“Stop Making ‘Dead Man’s Goals’” Ensign, October 2020
If you’re anything like me, your goals to change bad habits usually focus on what you’re not going to do:
Don’t eat a whole sleeve of cookies today.
Don’t snap at your roommate.
Don’t go on YouTube for a quick study break and get sucked into a video vortex for hours until you suddenly realize your test is tomorrow, and instead of studying, you’re wiping tears from your eyes as you watch an incredibly moving music video about yarn people. (Just me? Cool …)
Psychologists call these types of goals “dead man’s goals” because, well, a dead man could do them. A dead man can go literally forever without ingesting cookies, snapping at their “tombmate,” or browsing YouTube. Therefore, goals that concentrate only on not doing a certain behavior are ideal for a skeleton but not so great for a living, breathing you.
President Spencer W. Kimball (1895–1985) said, “Change comes by substituting good habits for less desirable ones.”1 The key word here is substitute. Removing the negative is great, but if you don’t plug up that gaping hole with something good, you risk either regressing or putting something equally negative in its place.
So if you’re trying to kick a bad habit, set some living-person goals. Identify a bad habit that you want to get over. Then instead of just resolving to quit it, identify a good habit you want to cultivate in its place.
To help you get started, here are potential substitutes for nine common bad habits.
TV bingeing. Instead of relying on TV to decompress, read a good book, go for a walk, or try your hand at watercolor painting. Do something that fills you up and makes you feel accomplished!
Social media scrolling. If you have time for social media, you have time to be social. Pick up the phone and call that old friend or relative you keep seeing on Facebook. You could even make a goal to call one person each week who ventures across your feed.
Complaining. Everyone needs to vent sometimes, but a habit of complaining can make us (and everyone around us) miserable. You might try letting gratitude crash some of your pity parties. When you’re tempted to complain, make a mental list of five things you’re grateful for. Then share one thing on that list with a friend.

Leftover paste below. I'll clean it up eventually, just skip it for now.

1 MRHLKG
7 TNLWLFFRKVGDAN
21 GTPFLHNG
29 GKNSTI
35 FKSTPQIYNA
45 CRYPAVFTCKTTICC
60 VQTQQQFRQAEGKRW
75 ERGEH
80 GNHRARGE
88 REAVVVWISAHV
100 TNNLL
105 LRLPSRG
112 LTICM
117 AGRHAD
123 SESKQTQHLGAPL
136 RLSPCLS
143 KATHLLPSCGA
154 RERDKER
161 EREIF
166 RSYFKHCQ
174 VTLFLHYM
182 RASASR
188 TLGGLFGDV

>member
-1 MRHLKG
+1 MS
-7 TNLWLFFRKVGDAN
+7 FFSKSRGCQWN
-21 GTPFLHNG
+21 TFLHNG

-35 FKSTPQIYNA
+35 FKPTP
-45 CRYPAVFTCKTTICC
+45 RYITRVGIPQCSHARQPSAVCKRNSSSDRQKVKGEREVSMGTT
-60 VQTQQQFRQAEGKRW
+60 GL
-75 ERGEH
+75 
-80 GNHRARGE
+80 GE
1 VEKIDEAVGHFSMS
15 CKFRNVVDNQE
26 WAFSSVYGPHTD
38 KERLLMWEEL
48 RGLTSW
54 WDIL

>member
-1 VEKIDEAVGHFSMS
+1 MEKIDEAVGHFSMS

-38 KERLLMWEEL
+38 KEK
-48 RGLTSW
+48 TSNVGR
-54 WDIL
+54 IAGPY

Self-shaming. If you start self-shaming and thinking bad things about yourself, take a moment to list three things you genuinely like about yourself—like your desire to serve others or your rare talent for mimicking accents, mate. If you’re stuck, Heavenly Father can help you recognize your gifts, and so can reading your patriarchal blessing. Repeat as needed.
Catastrophizing. Ever blow something way out of proportion? Me too. When you feel a worry spiral coming on, take time to pray and focus on the eternal perspective. Some people have also found meditation to be helpful. Don’t worry if you don’t know how to meditate—there are lots of apps that can talk you through it. Focus on deep breathing for 10 minutes and see how you feel after.
Shopaholic-ing. Get involved in a service group. More time serving means less time at the mall. And serving others often helps us better realize what we already have.
Eating junk food. Make a list before you go to the store and stick to it! If you don’t have cookies in the cupboard, you can’t eat them. Then set aside time on Saturday to put together healthy snacks for the week. Stash them in your bag for when the munchies strike.
Scrolling on your phone. Clearly, you love pictures. So why not spend time perfecting your photography skills? Instead of selfies, try nature photography or some other form you haven’t tried before. Learn new camera features or peruse a book on the subject. Keep it social by asking friends to model in your pictures!
Wallflower-ing. You want to make friends, but the pressure to talk to everyone at a party can be overwhelming. Take the pressure off by setting small goals. For example, talk to two people you don’t know before going home to watch your favorite British cooking show in your pajamas. Increase your quota every so often.
We all have bad habits. But we don’t have to take them to the grave. Elder Jeffrey R. Holland of the Quorum of the Twelve Apostles said it best: “You can change anything you want to change and you can do it very fast.”2 So if you have something you want to change, change it! You’ve got some living (goals) to do.